A Missed Opportunity?

For some, the lack of webcasting is a significant missed opportunity and runs contrary to current trends. Such trends include (i) the frequent use of video/webcasting in other forums used to resolve inter-State disputes (such as the ICJ and ITLOS), (ii) the trend of increased transparency in other State-party arbitrations (see, for example, the UNCITRAL Rules on Transparency in Treaty-based Investor-State Arbitration), and (iii) the use of video/webcasting in inter alia the Supreme Courts of Canada, the United Kingdom, and New Zealand.

Reasons offered in favour of broadcasting hearings vary by advocate but typically centre on increasing, through the broadcast process: public knowledge and familiarity, court legitimacy, public trust and perceptions of fairness, public engagement and accessibility. As the President of the European Court of Human Rights (“ECHR”) said, when announcing live webcasting of all public hearings, making the ECHR more visible and accessible would ensure the dissemination of case-law, engage the public, and provide an example of transparent administration of justice as an important feature of the rule of law. In the non-political sense, it is the democratising feature of transparency – especially as regards international law – that is perhaps most harmed by the Tribunal’s imperfect compromise: the potentially large numbers of people interested in this case are unlikely to be able to afford to travel to the Hague to watch the proceedings on closed-circuit television, particularly as the registration deadline to do so has already passed. Not many are likely to have the resources and knowledge needed to attend.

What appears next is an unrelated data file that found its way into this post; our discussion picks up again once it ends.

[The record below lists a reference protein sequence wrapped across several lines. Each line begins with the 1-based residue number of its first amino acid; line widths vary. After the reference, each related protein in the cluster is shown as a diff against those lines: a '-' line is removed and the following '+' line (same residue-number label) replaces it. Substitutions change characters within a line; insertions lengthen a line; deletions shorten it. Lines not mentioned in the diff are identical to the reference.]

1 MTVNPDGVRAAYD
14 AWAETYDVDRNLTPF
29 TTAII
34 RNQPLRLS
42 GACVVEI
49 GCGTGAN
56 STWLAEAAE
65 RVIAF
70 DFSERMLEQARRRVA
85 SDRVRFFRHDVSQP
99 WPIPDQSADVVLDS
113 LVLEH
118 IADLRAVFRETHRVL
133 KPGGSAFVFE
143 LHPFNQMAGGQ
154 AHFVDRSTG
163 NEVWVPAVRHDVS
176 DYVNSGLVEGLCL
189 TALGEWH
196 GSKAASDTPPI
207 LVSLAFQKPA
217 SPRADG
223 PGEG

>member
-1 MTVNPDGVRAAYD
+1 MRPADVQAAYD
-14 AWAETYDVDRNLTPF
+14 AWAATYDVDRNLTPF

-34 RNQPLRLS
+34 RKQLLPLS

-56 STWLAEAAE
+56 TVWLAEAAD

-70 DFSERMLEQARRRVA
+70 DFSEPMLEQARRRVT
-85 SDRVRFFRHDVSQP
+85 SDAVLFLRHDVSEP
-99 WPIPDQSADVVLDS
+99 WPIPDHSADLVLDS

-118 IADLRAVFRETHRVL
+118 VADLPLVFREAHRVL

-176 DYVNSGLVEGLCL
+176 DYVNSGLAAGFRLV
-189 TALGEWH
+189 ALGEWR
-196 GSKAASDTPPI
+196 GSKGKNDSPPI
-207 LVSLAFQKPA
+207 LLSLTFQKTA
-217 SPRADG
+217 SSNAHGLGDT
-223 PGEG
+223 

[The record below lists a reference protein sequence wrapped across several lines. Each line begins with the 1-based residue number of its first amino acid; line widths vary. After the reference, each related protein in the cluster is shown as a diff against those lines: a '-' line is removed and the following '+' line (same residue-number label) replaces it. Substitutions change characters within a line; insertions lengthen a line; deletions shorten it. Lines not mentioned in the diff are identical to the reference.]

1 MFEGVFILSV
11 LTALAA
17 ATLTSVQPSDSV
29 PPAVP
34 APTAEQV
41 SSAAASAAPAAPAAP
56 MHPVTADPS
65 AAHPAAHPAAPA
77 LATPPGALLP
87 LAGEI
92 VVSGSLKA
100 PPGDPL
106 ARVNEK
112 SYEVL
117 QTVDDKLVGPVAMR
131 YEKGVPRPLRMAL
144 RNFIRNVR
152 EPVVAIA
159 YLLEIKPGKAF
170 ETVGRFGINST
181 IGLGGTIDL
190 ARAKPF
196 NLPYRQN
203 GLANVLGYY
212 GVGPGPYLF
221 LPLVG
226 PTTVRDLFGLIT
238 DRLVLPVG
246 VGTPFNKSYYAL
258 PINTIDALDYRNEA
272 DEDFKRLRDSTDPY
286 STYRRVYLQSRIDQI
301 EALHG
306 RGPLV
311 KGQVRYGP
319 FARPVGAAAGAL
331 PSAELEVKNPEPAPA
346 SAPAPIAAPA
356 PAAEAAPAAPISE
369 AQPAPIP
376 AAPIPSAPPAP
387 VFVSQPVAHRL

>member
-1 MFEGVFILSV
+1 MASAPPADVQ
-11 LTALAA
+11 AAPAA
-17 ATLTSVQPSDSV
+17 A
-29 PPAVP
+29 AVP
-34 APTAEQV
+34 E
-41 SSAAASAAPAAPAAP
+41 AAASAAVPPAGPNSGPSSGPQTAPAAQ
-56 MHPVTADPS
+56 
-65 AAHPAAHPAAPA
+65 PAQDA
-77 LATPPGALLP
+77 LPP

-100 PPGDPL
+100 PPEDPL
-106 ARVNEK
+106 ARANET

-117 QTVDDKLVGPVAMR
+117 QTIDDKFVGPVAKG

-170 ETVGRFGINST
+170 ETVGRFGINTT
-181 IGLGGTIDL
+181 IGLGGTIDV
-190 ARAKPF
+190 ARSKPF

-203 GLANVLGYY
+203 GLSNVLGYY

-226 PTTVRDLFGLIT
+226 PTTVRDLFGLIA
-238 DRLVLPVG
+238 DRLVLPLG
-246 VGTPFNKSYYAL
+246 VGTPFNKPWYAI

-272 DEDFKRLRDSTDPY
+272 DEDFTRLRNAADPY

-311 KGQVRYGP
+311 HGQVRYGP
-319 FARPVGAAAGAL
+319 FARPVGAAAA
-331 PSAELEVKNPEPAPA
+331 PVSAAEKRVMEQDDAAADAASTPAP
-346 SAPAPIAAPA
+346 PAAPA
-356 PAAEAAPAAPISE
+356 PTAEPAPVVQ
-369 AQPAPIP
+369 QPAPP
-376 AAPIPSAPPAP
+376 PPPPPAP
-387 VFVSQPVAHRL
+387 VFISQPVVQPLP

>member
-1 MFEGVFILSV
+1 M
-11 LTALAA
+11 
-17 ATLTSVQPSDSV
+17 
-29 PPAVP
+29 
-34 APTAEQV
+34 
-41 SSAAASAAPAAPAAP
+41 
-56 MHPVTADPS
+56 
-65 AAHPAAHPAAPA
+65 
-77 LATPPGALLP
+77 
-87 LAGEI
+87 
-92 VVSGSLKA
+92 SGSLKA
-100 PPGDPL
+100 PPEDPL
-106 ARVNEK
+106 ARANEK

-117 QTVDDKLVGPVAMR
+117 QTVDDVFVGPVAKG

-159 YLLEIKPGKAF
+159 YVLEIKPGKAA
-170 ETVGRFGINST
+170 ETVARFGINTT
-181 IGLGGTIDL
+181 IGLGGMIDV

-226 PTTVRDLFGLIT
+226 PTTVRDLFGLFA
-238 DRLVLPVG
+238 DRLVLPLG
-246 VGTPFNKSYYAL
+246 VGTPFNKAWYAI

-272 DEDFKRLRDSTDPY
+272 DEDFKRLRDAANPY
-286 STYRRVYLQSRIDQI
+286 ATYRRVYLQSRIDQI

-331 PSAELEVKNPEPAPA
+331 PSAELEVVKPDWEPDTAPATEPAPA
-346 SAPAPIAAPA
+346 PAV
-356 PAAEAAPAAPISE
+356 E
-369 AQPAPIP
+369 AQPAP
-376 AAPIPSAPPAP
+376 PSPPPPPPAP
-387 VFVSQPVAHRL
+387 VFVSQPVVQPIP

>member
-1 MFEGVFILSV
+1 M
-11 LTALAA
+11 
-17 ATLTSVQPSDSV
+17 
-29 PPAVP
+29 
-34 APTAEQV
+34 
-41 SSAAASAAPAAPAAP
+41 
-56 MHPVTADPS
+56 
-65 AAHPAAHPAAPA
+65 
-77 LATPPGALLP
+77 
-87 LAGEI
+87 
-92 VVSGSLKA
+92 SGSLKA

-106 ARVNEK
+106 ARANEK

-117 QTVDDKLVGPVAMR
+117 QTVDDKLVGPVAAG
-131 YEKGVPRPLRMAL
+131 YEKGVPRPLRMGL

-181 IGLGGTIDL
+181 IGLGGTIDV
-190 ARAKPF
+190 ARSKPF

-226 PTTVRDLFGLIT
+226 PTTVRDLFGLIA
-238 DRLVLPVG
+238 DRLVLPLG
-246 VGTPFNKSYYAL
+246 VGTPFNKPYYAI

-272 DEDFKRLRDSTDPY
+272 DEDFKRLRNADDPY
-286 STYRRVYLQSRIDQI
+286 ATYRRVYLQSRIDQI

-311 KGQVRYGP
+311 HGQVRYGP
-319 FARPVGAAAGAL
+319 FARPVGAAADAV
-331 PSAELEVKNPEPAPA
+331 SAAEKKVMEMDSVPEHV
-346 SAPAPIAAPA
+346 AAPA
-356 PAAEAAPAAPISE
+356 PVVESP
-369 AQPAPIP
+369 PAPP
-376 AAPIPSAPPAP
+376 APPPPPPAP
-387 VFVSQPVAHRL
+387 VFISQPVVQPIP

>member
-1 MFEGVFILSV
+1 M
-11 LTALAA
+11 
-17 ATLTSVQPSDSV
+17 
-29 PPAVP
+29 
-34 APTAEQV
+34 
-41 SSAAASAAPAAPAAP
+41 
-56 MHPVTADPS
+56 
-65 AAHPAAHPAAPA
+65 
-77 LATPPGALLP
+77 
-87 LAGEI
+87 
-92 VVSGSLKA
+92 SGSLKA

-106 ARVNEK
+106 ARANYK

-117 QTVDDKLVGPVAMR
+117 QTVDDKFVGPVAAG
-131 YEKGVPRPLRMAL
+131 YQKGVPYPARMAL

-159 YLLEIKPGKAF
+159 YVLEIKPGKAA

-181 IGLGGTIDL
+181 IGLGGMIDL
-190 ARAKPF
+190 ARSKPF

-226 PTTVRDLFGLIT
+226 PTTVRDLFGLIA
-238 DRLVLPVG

Why the Half Measure of Transparency?

It would be unfair to lay the blame for the attenuated transparency of the Rules, if any blame is due, solely on the Tribunal. The Rules were crafted in consultation with the State parties, and Italy (at least) appears to have had some concerns about confidentiality in separate but related ITLOS proceedings: certain parts of those proceedings were held in camera. There are also reasons why live webcasting may have been less appropriate in these particular proceedings: many jurisdictions are hesitant to let cameras into hearings where witnesses are involved and there remains the risk in proceedings like these that one state or both may be tempted to “showboat” at hearings for political gain with domestic audiences. There is also the practical consideration that this is an emotionally charged case – India’s embassy in Rome has reportedly received hate mail and a live bullet – and quiet negotiations can sometimes further settlement more easily than those conducted under a spotlight. As the EU High Representative, Catherine Ashton, remarked of this dispute: “A lot of the work on this, you’ll understand, is done quietly – for good reasons”. If reduced transparency (i) lowers domestic pressures and temperatures in each State, and (ii) the delayed transcripts or provisions on confidentiality allow the parties time to reach a settlement – perhaps after a significant revelation in the arbitration, then the bucking of the trend towards transparency and the attenuation of transparency’s benefits may yet prove wise. If the arbitration proceeds all the way to an Award, however, it seems unlikely to have been worth the opportunity lost.